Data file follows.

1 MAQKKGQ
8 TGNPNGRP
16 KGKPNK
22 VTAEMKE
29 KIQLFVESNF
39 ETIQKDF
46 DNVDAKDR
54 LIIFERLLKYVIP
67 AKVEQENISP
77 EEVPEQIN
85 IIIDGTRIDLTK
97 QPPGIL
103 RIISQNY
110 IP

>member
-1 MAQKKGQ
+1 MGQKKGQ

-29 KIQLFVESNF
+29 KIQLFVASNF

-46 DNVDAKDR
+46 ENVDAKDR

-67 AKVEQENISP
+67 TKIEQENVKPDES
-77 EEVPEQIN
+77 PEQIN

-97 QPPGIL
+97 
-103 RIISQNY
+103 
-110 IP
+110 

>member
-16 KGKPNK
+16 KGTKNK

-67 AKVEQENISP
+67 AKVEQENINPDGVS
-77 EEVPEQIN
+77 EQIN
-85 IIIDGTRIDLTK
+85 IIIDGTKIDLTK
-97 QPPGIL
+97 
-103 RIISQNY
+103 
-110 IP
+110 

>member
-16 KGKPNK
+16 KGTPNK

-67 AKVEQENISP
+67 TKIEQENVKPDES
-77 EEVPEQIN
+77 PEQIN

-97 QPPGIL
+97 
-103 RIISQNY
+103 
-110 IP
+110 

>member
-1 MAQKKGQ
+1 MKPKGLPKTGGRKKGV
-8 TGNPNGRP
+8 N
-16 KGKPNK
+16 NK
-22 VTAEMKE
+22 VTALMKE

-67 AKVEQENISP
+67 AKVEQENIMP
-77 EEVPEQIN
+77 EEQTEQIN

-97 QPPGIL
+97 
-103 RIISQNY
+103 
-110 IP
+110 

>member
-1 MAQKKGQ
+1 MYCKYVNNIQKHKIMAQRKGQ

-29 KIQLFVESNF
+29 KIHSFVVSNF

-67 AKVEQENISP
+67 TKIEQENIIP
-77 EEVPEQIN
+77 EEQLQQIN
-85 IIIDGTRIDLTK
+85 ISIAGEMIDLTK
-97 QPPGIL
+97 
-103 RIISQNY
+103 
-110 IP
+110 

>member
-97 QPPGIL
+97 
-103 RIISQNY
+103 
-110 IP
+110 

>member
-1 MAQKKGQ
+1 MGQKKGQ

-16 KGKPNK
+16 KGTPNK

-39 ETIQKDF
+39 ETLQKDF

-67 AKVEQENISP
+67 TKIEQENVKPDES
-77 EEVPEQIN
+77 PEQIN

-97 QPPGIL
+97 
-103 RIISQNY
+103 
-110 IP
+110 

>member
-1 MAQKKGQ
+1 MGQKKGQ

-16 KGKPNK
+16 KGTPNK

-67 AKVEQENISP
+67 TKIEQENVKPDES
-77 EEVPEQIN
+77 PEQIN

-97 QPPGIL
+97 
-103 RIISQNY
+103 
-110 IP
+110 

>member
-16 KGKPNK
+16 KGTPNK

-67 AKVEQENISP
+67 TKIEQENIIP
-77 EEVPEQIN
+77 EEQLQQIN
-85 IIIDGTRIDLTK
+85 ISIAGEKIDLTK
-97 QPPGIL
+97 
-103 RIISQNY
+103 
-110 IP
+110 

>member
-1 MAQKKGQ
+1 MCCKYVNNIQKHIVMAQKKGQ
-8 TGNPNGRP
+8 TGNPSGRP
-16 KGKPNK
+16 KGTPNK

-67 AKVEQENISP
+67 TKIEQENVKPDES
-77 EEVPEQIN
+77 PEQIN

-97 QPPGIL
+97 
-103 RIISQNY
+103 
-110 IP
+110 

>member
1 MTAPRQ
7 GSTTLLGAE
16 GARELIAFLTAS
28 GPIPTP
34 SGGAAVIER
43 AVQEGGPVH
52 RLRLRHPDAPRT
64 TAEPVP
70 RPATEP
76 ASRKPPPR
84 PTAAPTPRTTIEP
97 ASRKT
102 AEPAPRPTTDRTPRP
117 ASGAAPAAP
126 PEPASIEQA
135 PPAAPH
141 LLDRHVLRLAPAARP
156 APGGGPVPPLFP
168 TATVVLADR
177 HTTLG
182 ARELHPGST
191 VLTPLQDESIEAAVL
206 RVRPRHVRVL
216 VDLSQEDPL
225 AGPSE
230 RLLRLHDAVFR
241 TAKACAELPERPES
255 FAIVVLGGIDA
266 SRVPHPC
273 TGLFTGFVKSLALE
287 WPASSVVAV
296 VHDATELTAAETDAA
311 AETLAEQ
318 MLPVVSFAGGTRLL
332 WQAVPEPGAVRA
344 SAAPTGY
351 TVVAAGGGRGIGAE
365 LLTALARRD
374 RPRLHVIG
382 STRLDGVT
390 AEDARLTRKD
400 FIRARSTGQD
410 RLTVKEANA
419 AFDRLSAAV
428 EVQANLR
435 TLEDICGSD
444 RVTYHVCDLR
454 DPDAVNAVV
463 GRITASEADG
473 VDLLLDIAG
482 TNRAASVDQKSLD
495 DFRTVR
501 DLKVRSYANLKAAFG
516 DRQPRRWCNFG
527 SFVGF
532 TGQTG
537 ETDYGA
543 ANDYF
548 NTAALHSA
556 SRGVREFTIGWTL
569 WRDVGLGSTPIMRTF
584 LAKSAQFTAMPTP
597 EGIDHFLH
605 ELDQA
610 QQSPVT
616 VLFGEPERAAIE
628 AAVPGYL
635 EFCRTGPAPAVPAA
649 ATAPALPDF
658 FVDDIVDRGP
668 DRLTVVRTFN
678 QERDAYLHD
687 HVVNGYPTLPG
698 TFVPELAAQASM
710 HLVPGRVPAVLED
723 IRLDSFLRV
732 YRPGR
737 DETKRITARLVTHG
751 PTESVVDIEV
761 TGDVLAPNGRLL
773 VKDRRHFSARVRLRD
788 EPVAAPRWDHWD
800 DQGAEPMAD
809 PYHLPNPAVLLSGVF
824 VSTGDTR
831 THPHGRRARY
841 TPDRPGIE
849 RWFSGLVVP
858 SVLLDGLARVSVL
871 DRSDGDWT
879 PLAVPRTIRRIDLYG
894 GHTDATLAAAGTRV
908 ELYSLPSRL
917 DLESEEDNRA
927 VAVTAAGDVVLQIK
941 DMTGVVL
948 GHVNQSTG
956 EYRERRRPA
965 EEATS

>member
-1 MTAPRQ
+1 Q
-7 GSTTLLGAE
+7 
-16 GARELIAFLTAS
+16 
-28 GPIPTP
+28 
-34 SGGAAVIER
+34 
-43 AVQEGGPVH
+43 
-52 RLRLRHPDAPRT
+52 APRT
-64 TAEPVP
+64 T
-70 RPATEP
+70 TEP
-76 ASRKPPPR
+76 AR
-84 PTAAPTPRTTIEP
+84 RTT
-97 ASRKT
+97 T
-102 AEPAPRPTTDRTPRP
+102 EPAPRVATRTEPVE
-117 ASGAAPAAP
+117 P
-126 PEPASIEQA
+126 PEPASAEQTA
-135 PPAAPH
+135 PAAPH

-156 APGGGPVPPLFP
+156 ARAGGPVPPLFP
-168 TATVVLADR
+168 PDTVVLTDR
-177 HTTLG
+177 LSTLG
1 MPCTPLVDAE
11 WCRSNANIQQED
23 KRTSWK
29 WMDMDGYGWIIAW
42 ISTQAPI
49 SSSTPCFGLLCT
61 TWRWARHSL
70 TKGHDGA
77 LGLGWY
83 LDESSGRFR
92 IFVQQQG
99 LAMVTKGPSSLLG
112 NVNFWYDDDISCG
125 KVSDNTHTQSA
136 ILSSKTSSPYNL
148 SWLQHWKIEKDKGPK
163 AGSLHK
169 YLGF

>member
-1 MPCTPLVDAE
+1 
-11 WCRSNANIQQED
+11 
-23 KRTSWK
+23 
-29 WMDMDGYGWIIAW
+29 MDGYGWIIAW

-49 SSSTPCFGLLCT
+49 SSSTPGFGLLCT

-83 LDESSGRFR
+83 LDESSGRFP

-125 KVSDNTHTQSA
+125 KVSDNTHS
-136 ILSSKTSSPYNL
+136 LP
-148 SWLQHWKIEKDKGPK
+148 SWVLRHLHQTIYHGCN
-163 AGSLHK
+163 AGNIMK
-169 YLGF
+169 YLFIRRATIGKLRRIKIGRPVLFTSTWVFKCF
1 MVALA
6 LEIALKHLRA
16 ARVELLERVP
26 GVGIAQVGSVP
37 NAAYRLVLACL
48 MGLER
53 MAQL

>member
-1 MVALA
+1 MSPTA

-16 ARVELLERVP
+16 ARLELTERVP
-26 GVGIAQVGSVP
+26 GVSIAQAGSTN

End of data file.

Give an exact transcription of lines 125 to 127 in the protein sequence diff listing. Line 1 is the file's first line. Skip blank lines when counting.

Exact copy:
-67 AKVEQENISP
+67 TKIEQENVKPDES
-77 EEVPEQIN